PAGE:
Huge catastrophe

The impact of the flash floods in the upper reaches of Uttarakhand last week is much worse than feared, though even the first estimates of loss of lives and property were considerably high.  The toll may run into thousands  and  it is unlikely  that there will be even a fairly accurate  figure. Most of the affected people are visitors and residents of remote villages and it will be difficult to estimate their number.  The loss of property and infrastructure is colossal. Most roads in the area, almost all the bridges and a large number of buildings and houses have collapsed.  Townships were washed away. The entire road transport system in Rudraprayag and Chamoli has collapsed. The calamity, by its size and impact, is of national proportions.

The rescue and rehabilitation efforts have proved very unequal to the requirement. Even the rescue exercises are incomplete;  rehabilitation is much less in the picture. There are still thousands of people trapped in various places. Even a week after the disaster they could not be safely evacuated, and many of them might succumb to hunger and diseases. The disaster management system has failed to rise to the needs of the occasion. The government has itself admitted that the efforts have lacked co-ordination.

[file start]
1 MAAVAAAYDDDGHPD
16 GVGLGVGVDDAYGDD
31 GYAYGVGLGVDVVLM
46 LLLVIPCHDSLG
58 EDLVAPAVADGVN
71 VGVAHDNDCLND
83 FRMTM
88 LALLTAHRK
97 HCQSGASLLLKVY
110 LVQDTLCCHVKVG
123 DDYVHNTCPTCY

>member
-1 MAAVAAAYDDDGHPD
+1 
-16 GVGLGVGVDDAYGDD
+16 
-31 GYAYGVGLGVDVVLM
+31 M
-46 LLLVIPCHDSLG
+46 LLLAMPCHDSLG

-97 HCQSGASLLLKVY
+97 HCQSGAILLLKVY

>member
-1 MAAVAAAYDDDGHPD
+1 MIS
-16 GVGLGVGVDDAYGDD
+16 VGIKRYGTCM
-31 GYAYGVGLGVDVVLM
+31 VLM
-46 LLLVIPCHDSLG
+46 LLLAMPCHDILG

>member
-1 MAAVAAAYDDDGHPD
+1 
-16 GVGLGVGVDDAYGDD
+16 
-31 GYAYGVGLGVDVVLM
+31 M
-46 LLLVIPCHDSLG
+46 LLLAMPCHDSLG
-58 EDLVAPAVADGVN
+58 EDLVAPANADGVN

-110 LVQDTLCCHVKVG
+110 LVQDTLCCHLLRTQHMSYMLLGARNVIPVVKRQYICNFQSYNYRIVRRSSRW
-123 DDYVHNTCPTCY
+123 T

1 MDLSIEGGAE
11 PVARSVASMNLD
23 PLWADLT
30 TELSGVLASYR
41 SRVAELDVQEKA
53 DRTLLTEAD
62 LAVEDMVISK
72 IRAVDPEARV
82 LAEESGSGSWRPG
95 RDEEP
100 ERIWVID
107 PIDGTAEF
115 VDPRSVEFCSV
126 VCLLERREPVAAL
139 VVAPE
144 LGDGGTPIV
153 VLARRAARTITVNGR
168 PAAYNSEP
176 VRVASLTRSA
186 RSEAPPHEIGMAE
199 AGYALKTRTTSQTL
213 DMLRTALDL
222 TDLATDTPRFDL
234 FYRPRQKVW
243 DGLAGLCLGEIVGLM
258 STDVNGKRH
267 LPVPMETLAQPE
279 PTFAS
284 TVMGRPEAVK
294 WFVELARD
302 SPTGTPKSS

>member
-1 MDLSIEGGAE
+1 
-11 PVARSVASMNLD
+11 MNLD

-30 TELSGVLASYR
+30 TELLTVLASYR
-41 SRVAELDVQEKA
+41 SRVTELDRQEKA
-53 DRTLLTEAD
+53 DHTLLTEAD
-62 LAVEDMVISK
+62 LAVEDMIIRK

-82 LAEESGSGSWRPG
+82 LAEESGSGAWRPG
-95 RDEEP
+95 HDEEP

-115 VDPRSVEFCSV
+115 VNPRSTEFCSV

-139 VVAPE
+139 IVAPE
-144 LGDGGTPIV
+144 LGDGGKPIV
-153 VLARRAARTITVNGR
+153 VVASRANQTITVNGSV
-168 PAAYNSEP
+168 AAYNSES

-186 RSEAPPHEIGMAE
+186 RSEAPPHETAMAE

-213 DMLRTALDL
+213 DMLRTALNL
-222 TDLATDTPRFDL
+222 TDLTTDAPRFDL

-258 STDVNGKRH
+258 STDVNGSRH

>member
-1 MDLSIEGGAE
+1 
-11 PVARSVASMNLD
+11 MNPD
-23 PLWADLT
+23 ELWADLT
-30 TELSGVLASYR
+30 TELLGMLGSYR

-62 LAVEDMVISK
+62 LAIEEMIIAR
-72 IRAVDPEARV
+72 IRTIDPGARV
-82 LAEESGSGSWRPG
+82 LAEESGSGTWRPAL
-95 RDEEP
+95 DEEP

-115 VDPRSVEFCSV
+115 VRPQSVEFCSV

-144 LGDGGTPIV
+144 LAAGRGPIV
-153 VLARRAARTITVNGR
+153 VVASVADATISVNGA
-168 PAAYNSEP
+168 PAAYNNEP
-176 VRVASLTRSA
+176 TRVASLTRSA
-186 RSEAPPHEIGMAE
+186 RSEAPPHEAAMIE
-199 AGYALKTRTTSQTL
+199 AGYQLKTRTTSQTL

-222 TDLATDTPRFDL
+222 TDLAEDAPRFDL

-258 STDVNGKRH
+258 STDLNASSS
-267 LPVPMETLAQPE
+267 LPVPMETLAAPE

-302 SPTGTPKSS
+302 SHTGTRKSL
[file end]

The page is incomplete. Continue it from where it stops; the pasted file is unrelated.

The army and the air force personnel did a commendable job by reaching help to the needy and undertaking efficient evacuation efforts.  They were almost the only the visible part of the efforts. But even the limitations in their facilities have come to light as there were not enough number of helicopters suitable for the job.   Volunteers and non-government organisations were also active.  But the civil rescue and relief system of the government, which had the biggest responsibility to extend help to the people,  was exposed as almost absent or inefficient. The disaster management authority has not been able to make its presence felt because of lack of adequate facilities, skilled personnel  and  expertise. The experience is Uttarakhand should be an object lesson for the agency.

Since there are victims from all parts of the country, other states have also mounted rescue and relief operations.  These are not often co-ordinated.  Unfortunately  some politics has also entered the picture though this should be strictly avoided in a situation like this.  More rains have been predicted in the next few days. The immediate need is to complete the evacuation process before fresh rains and floods add to the present problems.

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